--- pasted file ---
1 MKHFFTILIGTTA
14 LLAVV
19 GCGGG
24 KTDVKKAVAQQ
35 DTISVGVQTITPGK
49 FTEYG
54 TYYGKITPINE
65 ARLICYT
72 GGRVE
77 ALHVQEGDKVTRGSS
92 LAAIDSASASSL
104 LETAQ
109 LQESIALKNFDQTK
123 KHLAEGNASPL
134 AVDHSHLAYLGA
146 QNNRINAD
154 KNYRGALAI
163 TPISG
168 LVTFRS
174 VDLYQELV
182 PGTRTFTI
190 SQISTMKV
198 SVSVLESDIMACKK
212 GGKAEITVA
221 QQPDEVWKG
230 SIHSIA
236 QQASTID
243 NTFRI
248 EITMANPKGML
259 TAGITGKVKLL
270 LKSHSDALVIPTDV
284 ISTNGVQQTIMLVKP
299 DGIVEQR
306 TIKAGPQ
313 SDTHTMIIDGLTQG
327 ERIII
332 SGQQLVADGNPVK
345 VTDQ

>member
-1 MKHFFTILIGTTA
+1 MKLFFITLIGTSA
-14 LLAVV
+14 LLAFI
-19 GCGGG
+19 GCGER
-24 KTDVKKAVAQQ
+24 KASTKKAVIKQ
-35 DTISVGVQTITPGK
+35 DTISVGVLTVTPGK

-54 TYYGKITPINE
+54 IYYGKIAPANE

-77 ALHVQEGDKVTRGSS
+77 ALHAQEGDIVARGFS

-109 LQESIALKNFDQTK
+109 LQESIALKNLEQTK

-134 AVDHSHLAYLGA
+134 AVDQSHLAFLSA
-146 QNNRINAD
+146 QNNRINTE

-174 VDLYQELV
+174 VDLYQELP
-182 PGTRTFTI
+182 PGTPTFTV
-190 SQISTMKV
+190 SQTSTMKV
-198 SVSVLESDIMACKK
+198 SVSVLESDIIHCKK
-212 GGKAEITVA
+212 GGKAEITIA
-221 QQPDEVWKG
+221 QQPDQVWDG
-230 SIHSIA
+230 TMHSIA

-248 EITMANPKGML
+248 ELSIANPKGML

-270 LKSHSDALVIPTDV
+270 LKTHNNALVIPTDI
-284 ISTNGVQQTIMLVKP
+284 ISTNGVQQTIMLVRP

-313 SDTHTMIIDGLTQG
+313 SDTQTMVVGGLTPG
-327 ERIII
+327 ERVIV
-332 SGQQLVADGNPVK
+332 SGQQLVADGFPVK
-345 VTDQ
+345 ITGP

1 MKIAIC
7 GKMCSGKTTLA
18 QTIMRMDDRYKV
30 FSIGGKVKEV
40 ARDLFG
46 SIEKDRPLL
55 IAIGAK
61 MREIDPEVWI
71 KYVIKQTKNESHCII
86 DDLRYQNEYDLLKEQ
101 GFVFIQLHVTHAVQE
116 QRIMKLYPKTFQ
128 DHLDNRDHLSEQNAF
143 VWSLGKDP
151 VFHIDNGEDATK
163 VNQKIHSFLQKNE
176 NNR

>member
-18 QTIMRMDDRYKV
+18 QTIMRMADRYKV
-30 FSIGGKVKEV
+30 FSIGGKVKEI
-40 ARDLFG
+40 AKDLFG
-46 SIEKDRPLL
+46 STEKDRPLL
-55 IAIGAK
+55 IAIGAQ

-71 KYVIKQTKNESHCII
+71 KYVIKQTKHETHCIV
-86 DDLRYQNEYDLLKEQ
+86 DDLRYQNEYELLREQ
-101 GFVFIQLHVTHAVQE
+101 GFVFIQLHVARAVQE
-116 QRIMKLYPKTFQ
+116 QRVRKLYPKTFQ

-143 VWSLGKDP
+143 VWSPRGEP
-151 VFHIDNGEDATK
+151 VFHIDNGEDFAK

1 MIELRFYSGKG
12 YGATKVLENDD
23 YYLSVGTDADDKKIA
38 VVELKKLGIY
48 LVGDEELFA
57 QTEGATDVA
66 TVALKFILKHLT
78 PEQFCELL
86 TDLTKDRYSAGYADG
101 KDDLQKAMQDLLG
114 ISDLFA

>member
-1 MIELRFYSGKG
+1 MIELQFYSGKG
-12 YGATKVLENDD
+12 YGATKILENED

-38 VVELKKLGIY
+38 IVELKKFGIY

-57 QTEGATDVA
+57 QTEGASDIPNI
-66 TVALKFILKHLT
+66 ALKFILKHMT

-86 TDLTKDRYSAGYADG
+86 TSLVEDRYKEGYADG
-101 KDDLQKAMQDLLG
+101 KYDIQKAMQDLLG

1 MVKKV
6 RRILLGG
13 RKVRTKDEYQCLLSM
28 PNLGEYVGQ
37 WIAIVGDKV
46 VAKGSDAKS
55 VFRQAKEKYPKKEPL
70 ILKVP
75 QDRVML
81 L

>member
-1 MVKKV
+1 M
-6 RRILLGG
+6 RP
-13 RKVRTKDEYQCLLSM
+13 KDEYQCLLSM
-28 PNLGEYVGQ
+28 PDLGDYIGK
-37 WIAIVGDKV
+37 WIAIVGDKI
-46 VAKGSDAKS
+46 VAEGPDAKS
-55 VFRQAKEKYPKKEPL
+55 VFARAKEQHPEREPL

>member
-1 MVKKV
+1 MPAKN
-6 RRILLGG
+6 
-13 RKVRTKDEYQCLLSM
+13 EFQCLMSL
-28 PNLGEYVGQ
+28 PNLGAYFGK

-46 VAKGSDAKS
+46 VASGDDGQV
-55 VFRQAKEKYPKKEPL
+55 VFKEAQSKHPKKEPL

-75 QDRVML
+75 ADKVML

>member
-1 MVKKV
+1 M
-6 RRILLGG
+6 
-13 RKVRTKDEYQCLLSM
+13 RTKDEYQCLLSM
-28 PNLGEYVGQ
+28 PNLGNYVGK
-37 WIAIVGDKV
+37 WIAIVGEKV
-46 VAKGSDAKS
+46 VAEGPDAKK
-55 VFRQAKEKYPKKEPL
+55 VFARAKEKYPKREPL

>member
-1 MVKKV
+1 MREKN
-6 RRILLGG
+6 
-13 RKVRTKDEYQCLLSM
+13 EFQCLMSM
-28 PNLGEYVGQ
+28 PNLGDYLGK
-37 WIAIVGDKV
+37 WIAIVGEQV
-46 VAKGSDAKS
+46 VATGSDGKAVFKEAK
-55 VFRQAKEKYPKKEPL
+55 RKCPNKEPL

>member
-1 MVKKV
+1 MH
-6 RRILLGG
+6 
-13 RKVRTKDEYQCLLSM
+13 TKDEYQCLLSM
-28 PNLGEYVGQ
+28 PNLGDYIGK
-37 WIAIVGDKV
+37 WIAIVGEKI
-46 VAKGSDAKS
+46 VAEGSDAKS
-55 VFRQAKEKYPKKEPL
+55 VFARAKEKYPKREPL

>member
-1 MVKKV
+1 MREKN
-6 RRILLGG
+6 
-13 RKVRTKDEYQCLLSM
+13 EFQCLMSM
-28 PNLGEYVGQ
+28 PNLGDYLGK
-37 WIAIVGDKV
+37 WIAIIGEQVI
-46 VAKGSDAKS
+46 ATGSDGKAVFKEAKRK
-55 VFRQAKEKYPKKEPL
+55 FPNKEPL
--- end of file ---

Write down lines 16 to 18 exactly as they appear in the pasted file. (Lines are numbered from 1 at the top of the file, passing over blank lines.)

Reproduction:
146 QNNRINAD
154 KNYRGALAI
163 TPISG